(51d) Quantification of Lubrication and Particle Size Distribution Effects on Tensile Strength and Stiffness of Tablets

Razavi, S. M., Rutgers, the State University of New Jersey
Cuitino, A., Rutgers University
Gonzalez, M., Purdue University
We adopt a Quality by Design paradigm to better control the mechanical strength of tablets as a critical quality attribute by understanding the effects of critical process parameters and critical material attributes. To this end, the effect of particle size distribution, lubricant concentration, and mixing time on the tensile strength and stiffness of tablets were studied.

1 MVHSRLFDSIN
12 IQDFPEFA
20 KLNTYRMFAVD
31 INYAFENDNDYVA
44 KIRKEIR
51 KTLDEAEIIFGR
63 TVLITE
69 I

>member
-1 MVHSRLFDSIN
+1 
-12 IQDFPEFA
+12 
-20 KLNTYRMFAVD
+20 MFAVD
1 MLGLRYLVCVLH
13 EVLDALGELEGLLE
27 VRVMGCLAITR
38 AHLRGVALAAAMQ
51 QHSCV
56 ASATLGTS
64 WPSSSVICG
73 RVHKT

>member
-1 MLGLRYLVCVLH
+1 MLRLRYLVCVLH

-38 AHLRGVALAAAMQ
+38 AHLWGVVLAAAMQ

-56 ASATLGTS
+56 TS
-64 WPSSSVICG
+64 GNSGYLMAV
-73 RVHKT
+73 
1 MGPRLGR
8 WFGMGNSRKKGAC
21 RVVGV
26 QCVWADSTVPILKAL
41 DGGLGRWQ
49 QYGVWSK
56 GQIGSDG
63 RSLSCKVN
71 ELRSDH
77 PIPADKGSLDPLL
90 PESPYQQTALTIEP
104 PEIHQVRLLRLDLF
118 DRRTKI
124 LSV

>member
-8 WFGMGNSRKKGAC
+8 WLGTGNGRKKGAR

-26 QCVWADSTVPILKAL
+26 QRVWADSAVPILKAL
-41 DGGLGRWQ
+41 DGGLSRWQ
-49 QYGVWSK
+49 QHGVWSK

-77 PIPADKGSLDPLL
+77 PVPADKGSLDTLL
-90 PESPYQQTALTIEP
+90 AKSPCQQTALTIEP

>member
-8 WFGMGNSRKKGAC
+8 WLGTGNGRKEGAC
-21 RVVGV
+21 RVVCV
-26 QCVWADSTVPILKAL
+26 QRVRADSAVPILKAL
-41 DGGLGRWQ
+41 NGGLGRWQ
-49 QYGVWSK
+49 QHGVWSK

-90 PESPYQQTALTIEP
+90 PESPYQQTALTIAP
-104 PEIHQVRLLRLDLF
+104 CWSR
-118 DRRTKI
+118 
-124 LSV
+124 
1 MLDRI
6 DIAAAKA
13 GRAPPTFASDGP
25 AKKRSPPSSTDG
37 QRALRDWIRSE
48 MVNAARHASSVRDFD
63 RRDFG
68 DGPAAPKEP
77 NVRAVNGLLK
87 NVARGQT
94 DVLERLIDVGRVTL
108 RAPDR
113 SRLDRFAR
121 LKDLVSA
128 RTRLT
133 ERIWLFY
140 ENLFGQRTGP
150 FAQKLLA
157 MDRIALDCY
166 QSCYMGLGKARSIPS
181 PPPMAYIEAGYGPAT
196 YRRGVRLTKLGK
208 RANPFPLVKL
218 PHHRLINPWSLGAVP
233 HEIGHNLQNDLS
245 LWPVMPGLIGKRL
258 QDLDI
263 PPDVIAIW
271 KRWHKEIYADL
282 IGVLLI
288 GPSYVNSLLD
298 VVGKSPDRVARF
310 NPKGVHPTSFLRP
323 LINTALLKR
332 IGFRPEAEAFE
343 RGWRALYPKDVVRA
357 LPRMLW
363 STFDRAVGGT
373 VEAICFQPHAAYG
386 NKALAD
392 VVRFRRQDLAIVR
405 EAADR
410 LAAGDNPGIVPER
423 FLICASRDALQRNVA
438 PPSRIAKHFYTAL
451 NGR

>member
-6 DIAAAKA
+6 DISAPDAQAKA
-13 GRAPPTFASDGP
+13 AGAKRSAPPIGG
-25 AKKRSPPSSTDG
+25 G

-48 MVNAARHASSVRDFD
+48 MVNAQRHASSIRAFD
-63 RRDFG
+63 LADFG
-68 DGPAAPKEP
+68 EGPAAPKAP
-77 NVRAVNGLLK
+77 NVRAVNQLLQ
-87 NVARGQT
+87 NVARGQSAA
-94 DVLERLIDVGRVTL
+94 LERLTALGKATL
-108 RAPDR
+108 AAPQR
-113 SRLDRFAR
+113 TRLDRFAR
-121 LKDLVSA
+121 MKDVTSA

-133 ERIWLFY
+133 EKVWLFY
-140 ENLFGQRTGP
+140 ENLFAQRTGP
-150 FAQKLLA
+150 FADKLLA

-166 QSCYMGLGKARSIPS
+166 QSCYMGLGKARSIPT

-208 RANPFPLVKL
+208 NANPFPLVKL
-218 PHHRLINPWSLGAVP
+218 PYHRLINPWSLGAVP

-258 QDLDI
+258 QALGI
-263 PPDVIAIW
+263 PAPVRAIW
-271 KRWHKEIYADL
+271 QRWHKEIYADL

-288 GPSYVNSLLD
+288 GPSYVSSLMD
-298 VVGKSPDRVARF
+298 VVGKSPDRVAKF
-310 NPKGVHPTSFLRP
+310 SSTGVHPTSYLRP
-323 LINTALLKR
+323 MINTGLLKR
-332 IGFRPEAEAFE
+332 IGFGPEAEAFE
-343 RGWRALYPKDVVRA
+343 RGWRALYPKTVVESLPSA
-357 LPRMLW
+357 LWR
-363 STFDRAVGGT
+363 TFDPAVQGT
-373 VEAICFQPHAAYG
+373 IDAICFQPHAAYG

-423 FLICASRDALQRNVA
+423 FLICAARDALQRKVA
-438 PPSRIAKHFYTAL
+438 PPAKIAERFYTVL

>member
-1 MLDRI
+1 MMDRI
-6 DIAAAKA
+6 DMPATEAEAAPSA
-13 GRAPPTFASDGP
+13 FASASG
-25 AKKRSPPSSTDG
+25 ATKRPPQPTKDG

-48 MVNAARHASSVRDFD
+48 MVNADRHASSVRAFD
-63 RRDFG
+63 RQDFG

Two grades of lactose, lactose α-monohydrate and spray-dried lactose, were selected. Tablets were compressed to different relative densities ranging from 0.8 to 0.94 using an instrumented compactor simulator. We propose a general model, which predicts the elastic modulus and tensile strength envelope that a specific powder can obtain based on its lubrication sensitivity for different particle size distributions. This was possible by introducing a new parameter in the existing tensile strength and elastic modulus models. A wide range of lubrication conditions was explored and the model exhibited a good predictability. The mechanical properties of lactose monohydrate tablets were noticeably dependent on particle size, unlike spray-dried lactose where little to almost no sensitivity to initial particle size was observed. The model is designed in a general fashion that can capture all the possible mechanical integrity behaviors in response to different lubrication conditions and initial particle size. Our model can be extended to all the powders that undergo different deformation mechanisms and is applicable for more complex pharmaceutical formulations.